Cluttercore: The unorthodox trend that embraces anti-minimalist interior

The pandemic has altered our perceptions of the world, unfolding a fondness for loungewear as well as outdoor settings such as gardening, and personal approach to wellness. Most of us have even taken the concept of food business and fashion resale.

It has also evolved our relationship with our homes, emerging the creative chaos of “cluttercore”—a trending aesthetic that screams an approach that is way “out of the ordinary”.

Cluttercore

Adele Shotton-Pugh, an interior designer at Terrys, explained to Yahoo! News, “The Cluttercore trend focuses on the core principle of ‘organized mess’,” in which she also added, “It’s an anti-minimalist trend which celebrates a combination of quirky and often mismatched belongings, meaning we’re able to fill our homes with interiors that celebrate our personalities.”

What not everyone knows is that this stuff-eccentric aesthetic is also spawned by the still ‘alive and well’ trend “cottagecore” of which The New York Times once accounted as a “budding aesthetic movement”, fostering a busily multifunctional approach to spaces.

@possum.piss

updated room tour! sorry this took so long it took me forever to clean haha #roomtour #cluttercore #aesthetic #plantsoftiktok #fyp

♬ cigarette daydreams – chillytunees

Cluttercore’s rise as a nightmare to ‘neat freaks’

Certainly, people with obsessive-compulsive personalities don’t like the idea of having a jumble of stuff strewn around in a frenzied manner. However, after years of minimalism and Maria Kondo’s gospel of ‘tidying up’ series, that #cluttercore frolic has been exploding all over the media, of which has gained a total of 15.4 million views on Tiktok and 11.4 thousand views on Instagram.

With all the “museum-of-me” rooms from internet users that have been displayed on social media, we can all agree with what Jennifer Howard, author of Clutter: An Untidy History, stated on BBC, “We want to feel safe, we want to feel comfortable, we want to feel protected and taken care of – stuff can act like a literal cocoon.”

‘Team tidy’ may be a little freaked out about it, but with its increasing hype and overall cozy appeal, any of us might actually be convinced to give our homes a total makeover with this cluttercore touch.

@kitschybitchvtg

Room tour ! #vintage #groovy #cluttercore #roomtour #room #clown #60s #elvis #thrifted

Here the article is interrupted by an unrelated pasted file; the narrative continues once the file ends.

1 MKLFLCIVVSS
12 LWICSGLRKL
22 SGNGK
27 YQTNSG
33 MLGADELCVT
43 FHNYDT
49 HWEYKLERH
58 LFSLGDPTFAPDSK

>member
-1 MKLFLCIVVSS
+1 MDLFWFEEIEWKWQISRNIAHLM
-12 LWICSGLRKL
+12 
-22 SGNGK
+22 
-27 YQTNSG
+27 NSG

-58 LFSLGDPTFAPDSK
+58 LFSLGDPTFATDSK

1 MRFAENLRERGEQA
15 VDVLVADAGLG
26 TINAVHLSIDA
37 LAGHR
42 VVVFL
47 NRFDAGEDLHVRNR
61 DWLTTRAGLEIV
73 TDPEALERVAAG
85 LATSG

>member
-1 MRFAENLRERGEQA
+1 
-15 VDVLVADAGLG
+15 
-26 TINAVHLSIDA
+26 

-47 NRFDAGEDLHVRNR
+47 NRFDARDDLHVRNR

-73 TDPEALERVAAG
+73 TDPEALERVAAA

♬ Over the Rainbow – Mermaid Vision

@hauntingghostaesthetic

Had to do my room with the audio from @ghosthoney #cluttercore #howlsmovingcastle #maximalism #bedroom #goblincore

♬ original sound – Shh

 

The deeper meaning behind all that ‘mad mismatch’

A blog by cluttercore devotee Alyssa Longobucco described herself as one who is “not a messy person by nature; in fact, much of my clutter is confined to a piece of furniture I lovingly call my cabinet of curiosities.”

She further stated that one’s home’s design should be reflective of the life they lead and love, and “what better way to do that than by surrounding yourself with things that make you happy”.

Cluttercore

A similar response from the source The Guardian was given by Irina Balog, an interior designer from Gothenburg, Sweden, who described cluttercore as “both an aesthetic and an emotion” while explaining that the way she decorates her space is part of who she is—this portrays the idea as a depiction of boldly revealing one’s self rather than an urge to do so.

The previous statements can also be strengthened with a cluttercore-related point given by the psychology professor Joseph Ferrari from the DePaul University in Chicago, defining home as a “situation for living” and a foundation for identity; also emphasizing that home is not simply a place, but “an extension of ourselves” and “a living archive of memory”.

 

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A post shared by K N I T C H I N G S (@knitchings)

A cluttercore inspo go-to

And just in case you would want to be one of those embracers of the newest wave of maximalism, we have prepared a little parade of Instagram posts that might inspire you:

 

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A post shared by More is More (@moreismore__)

 

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A post shared by Beata Heuman (@beataheuman)

 

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A post shared by K N I T C H I N G S (@knitchings)

 

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A post shared by Africa⚡️ (@thevitamindproject)

 

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